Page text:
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Have you ever taken a walk or a bike ride with no real target, no agenda, no destination?  These can be fun every now and then, but if there is someone else with you chances are you will disagree on where to go, how long to be gone and when to turn around toward home.  And the bigger the group (and maybe the younger they are), the more questions are asked like, “when will we be there?”  If you have no destination in mind, how can you even answer that question?

 

I don’t know why, but most people find volunteer or nonprofit work an acceptable place to not have an end goal in mind.  The excuses are myriad, but might sound like this, “there is so much work to do, we will never be done anyway” or “we don’t want to set a goal because if we don’t achieve it that will make the people we are serving feel bad, like they didn’t matter to us.”  There are others, but those are two I’ve heard more than a few times.  How can we get away with this attitude of a wanderer when it comes to service when we would never tolerate that from a company like Apple or Wal-Mart – and we certainly wouldn’t tolerate it even for our own family vacation (imagine just starting out to drive to Florida with no idea where Florida even is)?  We would never even think of doing that, hopefully.

 

We get away with it in the community service realm because not setting concrete goals and holding ourselves accountable to them has become acceptable in our society.  Not everyone neglects goals (and there are some awesome people doing great work and KEEPING their promises to communities), but it is prevalent enough in our society that setting goals can somehow seem to be too serious, not relaxed or “not organic”.  So how do we set a new standard of accountability and excellence, yet still maintain our laid-back, hipster image?  We must be forward-thinking and backward-looking.

 

Forward Thinking

Being forward-thinking means that we must start out with the end in mind.  We must have a goal before we get started, which to some puts you in the category of “brilliant visionary” and to others “nerd”.  But it is more simple than the first and more cool than the second.  The marathoner doesn’t just start out running haphazardly, somehow expecting to be ready to run 26.2 miles within a few hours.  No!  He sets a training schedule based on a reasonable expectation of completion time, then he diligently implements that schedule, even in bad weather.  In the same way, we have to decide beforehand what our goals will be and how we will know if we have met them.

 

So, say you were wanting to help your school’s Boy Scout troop do a community service project of cleaning the roadsides around the school.  You would decide beforehand what the definition of clean is – this might include trash picked up, leaves raked, twigs and fallen limbs removed, and maybe grass trimmed and mowed.  Maybe it only includes some of those.  Then, during the project if one Scout is not meeting the definition of clean, he can be held accountable and sent back out to rake or trim more thoroughly, or whatever he has fallen short in.  But if there is no goal, any work, even shoddy work, is OK.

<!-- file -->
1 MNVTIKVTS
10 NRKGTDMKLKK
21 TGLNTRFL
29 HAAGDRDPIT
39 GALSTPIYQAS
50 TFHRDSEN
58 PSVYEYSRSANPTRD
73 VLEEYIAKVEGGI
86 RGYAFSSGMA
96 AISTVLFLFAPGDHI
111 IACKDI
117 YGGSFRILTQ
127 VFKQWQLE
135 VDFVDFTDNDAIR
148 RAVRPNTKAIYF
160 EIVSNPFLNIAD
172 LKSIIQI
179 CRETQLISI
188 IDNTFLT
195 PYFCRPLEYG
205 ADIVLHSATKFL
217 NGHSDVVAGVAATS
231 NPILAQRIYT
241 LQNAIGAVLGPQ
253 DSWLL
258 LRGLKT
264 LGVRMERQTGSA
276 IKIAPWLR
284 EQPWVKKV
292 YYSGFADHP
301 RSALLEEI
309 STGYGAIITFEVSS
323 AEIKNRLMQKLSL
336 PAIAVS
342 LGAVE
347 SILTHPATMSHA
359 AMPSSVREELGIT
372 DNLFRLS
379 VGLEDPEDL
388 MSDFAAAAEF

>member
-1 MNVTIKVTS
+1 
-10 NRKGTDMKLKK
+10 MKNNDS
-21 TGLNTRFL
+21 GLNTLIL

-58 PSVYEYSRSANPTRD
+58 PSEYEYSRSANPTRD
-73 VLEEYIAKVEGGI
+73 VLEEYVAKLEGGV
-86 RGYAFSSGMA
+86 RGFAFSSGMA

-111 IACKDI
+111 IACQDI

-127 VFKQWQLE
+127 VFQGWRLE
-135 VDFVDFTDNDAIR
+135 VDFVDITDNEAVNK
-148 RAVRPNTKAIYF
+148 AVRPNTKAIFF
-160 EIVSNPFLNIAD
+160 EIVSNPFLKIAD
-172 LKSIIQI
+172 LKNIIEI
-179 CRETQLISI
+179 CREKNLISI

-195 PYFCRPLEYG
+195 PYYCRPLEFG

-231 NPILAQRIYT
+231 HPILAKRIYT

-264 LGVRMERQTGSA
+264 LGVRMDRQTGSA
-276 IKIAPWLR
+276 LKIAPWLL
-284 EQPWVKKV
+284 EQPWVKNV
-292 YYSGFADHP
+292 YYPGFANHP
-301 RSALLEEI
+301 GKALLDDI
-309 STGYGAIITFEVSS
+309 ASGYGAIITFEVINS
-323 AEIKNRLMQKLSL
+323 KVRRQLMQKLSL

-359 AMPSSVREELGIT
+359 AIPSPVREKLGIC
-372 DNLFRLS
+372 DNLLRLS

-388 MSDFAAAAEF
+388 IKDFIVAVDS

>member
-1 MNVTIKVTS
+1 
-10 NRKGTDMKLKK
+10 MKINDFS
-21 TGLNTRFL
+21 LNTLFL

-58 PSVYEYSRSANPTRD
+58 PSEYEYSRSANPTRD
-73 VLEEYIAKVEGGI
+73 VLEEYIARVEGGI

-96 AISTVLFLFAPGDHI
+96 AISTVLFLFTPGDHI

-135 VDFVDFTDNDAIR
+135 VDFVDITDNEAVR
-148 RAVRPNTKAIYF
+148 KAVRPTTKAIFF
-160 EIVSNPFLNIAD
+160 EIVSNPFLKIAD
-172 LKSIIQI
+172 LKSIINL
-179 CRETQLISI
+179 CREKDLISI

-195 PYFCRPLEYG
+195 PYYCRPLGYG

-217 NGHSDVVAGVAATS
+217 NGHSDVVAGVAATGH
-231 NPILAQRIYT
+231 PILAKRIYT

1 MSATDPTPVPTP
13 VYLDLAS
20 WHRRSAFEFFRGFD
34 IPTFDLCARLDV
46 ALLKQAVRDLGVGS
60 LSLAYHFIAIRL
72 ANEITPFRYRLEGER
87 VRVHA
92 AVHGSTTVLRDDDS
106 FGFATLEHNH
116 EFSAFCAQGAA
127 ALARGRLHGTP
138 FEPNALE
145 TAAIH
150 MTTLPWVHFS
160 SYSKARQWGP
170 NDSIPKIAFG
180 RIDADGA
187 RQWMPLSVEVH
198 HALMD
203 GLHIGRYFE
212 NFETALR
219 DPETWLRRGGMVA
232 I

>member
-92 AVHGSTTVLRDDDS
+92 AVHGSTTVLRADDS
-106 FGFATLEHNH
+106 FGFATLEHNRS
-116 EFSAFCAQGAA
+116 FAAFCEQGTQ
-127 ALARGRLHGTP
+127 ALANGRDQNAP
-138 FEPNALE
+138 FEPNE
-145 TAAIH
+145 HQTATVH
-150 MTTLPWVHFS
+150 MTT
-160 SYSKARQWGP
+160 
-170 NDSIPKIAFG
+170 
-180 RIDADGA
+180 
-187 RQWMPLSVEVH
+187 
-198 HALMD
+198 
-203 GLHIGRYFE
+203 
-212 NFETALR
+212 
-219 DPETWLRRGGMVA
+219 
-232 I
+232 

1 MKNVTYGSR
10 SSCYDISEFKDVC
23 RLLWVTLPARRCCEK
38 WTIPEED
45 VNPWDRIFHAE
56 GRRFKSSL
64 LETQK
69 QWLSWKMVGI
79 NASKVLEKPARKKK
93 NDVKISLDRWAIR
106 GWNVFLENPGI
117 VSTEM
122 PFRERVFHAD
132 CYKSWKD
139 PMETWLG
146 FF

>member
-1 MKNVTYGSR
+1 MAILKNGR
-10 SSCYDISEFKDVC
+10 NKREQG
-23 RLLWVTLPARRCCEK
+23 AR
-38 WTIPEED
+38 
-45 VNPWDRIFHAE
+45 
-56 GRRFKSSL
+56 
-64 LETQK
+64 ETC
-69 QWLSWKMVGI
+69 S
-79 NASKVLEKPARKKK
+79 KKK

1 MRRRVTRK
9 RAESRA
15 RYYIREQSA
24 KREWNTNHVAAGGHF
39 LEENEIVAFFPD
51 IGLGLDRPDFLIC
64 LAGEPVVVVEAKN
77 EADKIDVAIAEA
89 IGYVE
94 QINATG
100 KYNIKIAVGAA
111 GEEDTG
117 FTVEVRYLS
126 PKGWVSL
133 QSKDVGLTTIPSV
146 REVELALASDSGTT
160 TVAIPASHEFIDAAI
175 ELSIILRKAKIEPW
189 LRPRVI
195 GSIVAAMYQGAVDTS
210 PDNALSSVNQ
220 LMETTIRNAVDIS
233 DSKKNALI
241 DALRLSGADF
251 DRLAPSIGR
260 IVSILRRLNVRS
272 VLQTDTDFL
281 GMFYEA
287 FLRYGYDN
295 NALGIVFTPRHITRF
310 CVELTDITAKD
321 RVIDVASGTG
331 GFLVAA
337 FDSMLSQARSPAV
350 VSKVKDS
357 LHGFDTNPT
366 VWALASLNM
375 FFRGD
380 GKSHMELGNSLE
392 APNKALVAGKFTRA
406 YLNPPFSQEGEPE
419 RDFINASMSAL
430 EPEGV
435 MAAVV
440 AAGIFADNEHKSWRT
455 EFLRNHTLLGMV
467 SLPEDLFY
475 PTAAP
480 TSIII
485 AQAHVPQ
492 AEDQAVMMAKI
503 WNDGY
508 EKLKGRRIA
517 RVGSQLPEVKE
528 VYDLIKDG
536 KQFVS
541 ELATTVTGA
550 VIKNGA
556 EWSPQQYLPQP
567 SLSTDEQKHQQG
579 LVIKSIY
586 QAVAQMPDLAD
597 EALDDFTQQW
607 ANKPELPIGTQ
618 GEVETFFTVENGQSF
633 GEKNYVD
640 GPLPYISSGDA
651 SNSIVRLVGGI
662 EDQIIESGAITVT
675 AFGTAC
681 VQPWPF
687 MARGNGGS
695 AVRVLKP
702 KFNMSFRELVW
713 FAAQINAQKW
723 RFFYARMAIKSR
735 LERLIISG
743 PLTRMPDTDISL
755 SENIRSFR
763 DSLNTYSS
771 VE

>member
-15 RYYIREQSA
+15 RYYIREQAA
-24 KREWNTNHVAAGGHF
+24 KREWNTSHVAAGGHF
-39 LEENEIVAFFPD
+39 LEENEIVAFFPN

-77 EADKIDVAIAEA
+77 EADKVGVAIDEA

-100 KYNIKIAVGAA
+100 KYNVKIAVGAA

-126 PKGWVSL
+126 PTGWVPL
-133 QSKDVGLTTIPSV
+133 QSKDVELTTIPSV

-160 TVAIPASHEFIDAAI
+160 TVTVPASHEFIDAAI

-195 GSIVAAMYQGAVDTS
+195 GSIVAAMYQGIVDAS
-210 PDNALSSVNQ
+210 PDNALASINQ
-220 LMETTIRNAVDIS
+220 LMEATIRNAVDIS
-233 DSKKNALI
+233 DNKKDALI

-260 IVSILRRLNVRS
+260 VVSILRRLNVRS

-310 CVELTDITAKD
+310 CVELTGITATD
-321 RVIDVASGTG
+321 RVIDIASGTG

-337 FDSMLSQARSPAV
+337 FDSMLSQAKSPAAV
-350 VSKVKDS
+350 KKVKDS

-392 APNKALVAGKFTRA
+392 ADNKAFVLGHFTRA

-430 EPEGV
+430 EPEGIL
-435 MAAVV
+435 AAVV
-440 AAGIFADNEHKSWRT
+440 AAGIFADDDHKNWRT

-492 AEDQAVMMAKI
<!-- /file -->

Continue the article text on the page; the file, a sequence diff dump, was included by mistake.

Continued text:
Backward Looking

Being backward-looking means that along the way we must check, as a group, to see how our progress has come along toward that goal.  If that same scout troop knew they had 2 miles of roads to clean up and half of their time had passed, then they should have completed 1 mile.   If at the halfway point of time the troop is less than halfway in progress, then they can figure out what is slowing the work down and change their plan.  In that way, problems could be identified quickly and solved, while the group as a whole kept their pace up to ensure completion within the given time frame.  Or maybe they realized that another day would be needed to finish the job to the accepted standard.  That day can be scheduled and the community aware of the extension in the project time.  That might even motivate some community members to come out and help too, just to save the troop from the second service day!

 

Every project, even a modest one like a road clean-up day, should have a goal so that the participants and those being served can acknowledge the job is done – and so that there is a natural break time for evaluation of the project.  Any project that goes on seemingly forever is disheartening to those helping out and will eventually cause volunteers to abandon ship due to burnout.  Working without stop toward an undefined goal will feel like toil, not joyful work, even in service.  On the other hand, goals give us something to celebrate when we achieve them, something we as leaders should provide for anyone sacrificing their time to give back to the community.  Remember, we are still human after all, not emotionless robots, and we need to feel like our work makes a difference.

This one was hinted at in #8, if you caught that reference.  I’ve seen this cardinal sin of community service in many settings, but especially in the times when nonprofits have had to compete for “new turf” due to available grant funding (it sounds like this in a board meeting: “We can get this grant money but they want us to expand our program THIS YEAR into x neighborhood where we don’t have any contacts”).  I’ve also seen this in cross-cultural missions (here or abroad) when the group simply doesn’t have the proper local contacts, but is trying to do something anyway.  The net result is that these Lone Rangers can end up making HUGE mistakes, offending the communities they are trying to serve, and alienating the leaders who could have prevented mistakes and improved chances of success in the first place.

The Lone Ranger

Why is failing to consult community leaders an issue?  How does it lead to project failure?  More than most other issues, this one is easily preventable by investing small amounts of time to meet and talk with local community leaders.  When we try to serve people in a community but do not take the time to meet the local leaders before our project, we seem like an invading army from the outside.  Even when we are part of the community, it may seem like we are trying to go around the local leaders, or worse to subvert their place of leadership.